The shape of a person's spine may indicate future problems in old age.

A study published in the Journals of Gerontology Series A: Biological Sciences and Medical Sciences has shown that the angle of a person's spine's curve can predict nursing home admission rates in the future, as well as if that individual would need home care assistance when he or she becomes elderly.

The research team from Japan found that the angle between the first thoracic vertebra and the first sacral vertebra, called trunk angle, can accurately predict who would need help for activity of daily living in old age. Such activities include bathing, feeding, dressing and getting in and out of a bed or chair.

"Spinal posture changes with age, but accumulated evidence shows that good spinal posture is important in allowed the aged to maintain independent lives," the authors mention in the study.

Researchers examined 804 people who were aged 65 and older, lived in a town close to 62 miles from Tokyo and were living independently without the need of assistance. They then measured the spinal posture of each participant using a non-invasive technique. The device gave four measurements but only that of trunk angle indicated the dependence on assistance for daily tasks when participants were followed up 4.5 years later.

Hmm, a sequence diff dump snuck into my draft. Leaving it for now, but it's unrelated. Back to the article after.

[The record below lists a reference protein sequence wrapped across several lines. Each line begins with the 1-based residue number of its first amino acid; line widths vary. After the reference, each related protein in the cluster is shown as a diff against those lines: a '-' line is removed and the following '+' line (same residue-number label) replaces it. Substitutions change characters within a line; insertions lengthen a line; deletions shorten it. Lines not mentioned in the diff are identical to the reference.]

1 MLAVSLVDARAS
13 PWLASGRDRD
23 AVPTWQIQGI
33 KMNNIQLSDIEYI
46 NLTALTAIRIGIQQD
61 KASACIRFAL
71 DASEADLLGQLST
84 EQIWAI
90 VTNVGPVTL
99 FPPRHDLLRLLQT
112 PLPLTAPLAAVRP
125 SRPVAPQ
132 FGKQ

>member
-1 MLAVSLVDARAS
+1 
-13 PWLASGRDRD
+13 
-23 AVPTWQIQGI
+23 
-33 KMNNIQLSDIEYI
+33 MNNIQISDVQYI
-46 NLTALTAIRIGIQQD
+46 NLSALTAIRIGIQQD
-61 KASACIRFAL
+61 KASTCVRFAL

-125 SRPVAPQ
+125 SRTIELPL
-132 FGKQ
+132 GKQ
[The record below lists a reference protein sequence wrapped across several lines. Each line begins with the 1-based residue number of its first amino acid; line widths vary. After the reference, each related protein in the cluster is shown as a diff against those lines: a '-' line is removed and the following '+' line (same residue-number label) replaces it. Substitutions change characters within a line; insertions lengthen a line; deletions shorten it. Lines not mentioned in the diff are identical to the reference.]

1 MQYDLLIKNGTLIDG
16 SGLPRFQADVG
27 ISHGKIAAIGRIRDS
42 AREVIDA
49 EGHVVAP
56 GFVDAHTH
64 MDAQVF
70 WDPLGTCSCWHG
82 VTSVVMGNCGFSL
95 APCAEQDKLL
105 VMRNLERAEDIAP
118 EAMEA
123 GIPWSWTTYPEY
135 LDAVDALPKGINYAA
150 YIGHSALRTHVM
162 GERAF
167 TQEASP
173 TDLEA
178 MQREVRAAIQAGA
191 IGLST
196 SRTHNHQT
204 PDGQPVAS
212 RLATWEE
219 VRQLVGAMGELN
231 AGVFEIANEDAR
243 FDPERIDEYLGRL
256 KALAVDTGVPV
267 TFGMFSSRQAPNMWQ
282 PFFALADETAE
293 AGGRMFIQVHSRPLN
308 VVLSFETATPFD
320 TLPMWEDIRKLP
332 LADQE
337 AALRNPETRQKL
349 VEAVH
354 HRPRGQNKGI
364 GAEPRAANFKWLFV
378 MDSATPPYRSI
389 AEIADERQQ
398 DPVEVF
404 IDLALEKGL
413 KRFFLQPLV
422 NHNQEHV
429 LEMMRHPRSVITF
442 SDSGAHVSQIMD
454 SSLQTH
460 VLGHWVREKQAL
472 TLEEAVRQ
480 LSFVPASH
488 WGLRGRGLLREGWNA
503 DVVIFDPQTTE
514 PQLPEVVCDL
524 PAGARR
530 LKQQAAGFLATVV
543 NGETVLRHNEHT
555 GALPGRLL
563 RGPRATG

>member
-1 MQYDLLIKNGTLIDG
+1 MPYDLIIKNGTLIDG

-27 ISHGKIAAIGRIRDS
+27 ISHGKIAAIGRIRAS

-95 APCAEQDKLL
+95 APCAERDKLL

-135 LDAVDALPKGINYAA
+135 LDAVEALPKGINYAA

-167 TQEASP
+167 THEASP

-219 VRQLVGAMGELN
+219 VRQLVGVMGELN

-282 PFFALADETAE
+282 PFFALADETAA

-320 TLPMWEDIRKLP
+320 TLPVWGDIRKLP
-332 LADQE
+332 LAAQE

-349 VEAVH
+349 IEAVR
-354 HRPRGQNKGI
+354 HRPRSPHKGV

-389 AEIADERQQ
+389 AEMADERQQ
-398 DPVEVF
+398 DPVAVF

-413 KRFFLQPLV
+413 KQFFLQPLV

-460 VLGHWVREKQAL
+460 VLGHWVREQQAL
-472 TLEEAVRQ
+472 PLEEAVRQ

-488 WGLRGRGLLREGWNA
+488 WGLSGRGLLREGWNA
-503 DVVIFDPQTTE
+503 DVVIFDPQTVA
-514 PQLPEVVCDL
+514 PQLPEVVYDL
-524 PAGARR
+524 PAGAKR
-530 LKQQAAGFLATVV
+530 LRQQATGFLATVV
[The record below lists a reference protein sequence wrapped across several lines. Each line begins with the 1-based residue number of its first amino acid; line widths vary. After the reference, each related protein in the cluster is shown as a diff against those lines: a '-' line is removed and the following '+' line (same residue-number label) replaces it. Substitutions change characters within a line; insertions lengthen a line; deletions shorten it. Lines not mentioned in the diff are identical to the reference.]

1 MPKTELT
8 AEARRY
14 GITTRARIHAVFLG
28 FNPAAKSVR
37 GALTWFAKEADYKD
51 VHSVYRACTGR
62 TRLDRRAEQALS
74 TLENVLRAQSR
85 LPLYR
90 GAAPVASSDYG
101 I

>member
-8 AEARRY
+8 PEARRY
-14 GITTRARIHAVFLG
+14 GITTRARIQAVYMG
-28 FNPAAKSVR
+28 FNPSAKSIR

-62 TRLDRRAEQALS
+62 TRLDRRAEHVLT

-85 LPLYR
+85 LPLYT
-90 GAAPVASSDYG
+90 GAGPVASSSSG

Researchers found that the larger the angle of the spine the greater chance elderly people would need daily assistance within 5 years.

Study participants who had a significantly larger angle of their spine were almost 3.5 times as likely to need assistance at the time of follow up.

Knowing ahead of time if someone will need assistance or be admitted to a care facility will allow family members to make better decisions in the care of their elderly family members. Most families only move people to assistance facilities or hire assistants to help only after an accident has occurred. Having the predictive power to determine who would be in the greatest need could save lives in the long run. 

The research published in the Journals of Gerontology Series A: Biological Sciences and Medical Sciences can be found here